It was reported in the June 2011 issue of AFFORDABLE HOUSING FINANCE that 45 states are including preservation incentives in their qualified allocation plans. Some states are dedicating substantial portions of their low-income housing tax credit (LIHTC) allocations to preserving existing aff ordable housing projects. A few states are even off ering a 30 percent basis boost for preservation developments. Clearly, there is a strong trend by state housing finance agencies (HFAs) to commit substantial financial resources for this cause.

On the surface this initiative may seem sensible. The number of properties reaching Year 15 is growing, and there is a risk that aff ordable housing stock could be reduced unless developers are off ered incentives to keep their properties in the Sec. 42 program. But there is another perspective. In many rural communities, the only apartments developed in years have been LIHTC projects. A number of these communities have a growing manufacturing base, and others are working hard to attract new industry. They are desperate for workforce housing as many of their citizens earn too much to qualify to live in a LIHTC property.

An example is Dodge City, Kan., a community with a 2010 population of 27,340. Two of the largest employers in the region are Cargill Meat Solutions and National Beef, employing more than 5,400 people in stateof- the-art meatpacking plants. Department of Housing and Urban Development income standards call for two- and three-person families to not exceed $25,600 and $29,040, respectively. Yet, if one family member works for a beef plant and another family member works part-time to make ends meet, together they exceed these income limits though they may not even earn 100 percent of the area median income (AMI). No developer can build a new conventional apartment complex to accommodate citizens earning more than 60 percent of the AMI because the rents required exceed their ability to pay.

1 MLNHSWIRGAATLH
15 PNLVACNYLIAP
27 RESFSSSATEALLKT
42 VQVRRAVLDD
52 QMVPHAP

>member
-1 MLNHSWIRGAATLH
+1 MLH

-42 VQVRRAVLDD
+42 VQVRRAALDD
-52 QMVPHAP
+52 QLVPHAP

Rather than continue to preserve LIHTC properties in communities such as Dodge City, it makes more sense to allow Year 15 properties to convert to market-rate. Doing so would help fill the void for workforce housing that is becoming a greater problem in smaller markets. Then the state HFA can allocate LIHTCs for new projects to replace those that exit the program. Will rents increase on those former LIHTC projects? Most likely, but the market won’t allow for excessive increases. The real benefit to the property owner and the community is the expansion of the pool of renters as a result of eliminating the income restrictions. To clarify, Dodge City is a hypothetical example and not representative of a specific issue with the Kansas Housing Resources Corp.

State HFAs should consider refining their preservation strategies and incentives to help meet the workforce housing needs of smaller rural communities. All Year 15 projects don’t need to remain in the Sec. 42 program, especially if they can be repositioned to meet the workforce housing needs of a community. There’s simply no other feasible way to create such housing than to recycle LIHTC properties for this purpose.

R. Lee Harris, CRE, CPM, is president and CEO of Cohen-Esrey Real Estate Services, LLC, a Kansas City-based commercial real estate organization that has managed more than 58,000 multifamily units since 1969. He can be reached at